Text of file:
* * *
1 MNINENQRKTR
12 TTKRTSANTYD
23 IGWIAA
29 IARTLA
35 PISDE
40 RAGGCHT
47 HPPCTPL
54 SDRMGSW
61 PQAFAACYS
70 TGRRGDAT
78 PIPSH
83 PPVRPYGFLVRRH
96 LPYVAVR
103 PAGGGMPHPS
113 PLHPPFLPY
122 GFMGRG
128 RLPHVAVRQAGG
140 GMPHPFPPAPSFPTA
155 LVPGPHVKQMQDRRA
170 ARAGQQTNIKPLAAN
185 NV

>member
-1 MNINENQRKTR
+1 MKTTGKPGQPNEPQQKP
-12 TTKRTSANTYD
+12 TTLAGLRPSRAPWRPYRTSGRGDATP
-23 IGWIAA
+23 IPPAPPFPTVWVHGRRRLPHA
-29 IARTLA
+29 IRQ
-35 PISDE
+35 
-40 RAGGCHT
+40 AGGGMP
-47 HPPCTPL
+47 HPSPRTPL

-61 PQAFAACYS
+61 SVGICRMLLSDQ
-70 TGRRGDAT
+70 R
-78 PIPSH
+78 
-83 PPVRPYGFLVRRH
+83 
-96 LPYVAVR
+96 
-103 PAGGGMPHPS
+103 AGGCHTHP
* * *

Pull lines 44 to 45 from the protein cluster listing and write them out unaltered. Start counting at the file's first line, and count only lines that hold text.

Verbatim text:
+83 
-96 LPYVAVR